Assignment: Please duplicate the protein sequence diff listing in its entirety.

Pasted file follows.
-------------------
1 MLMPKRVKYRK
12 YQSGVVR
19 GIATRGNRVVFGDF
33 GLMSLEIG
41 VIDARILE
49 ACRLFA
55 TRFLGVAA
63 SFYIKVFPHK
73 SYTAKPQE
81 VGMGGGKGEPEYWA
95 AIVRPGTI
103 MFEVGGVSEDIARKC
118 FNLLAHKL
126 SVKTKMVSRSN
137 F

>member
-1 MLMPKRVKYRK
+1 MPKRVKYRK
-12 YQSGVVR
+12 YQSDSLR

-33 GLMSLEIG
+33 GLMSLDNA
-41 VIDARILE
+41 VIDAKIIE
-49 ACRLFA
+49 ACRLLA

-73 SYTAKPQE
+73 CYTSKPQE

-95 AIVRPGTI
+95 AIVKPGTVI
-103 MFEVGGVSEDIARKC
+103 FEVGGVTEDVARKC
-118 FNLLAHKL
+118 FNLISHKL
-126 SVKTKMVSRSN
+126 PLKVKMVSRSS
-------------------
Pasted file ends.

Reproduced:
1 MLMPKRVKYRK
12 YQSGVVR
19 GIATRGNRVVFGDF
33 GLMSLEIG
41 VIDARILE
49 ACRLFA
55 TRFLGVAA
63 SFYIKVFPHK
73 SYTAKPQE
81 VGMGGGKGEPEYWA
95 AIVRPGTI
103 MFEVGGVSEDIARKC
118 FNLLAHKL
126 SVKTKMVSRSN
137 F

>member
-1 MLMPKRVKYRK
+1 MPKRVKYRK
-12 YQSGVVR
+12 YQSDSLR

-33 GLMSLEIG
+33 GLMSLDNA
-41 VIDARILE
+41 VIDAKIIE
-49 ACRLFA
+49 ACRLLA

-73 SYTAKPQE
+73 CYTSKPQE

-95 AIVRPGTI
+95 AIVKPGTVI
-103 MFEVGGVSEDIARKC
+103 FEVGGVTEDVARKC
-118 FNLLAHKL
+118 FNLISHKL
-126 SVKTKMVSRSN
+126 PLKVKMVSRSS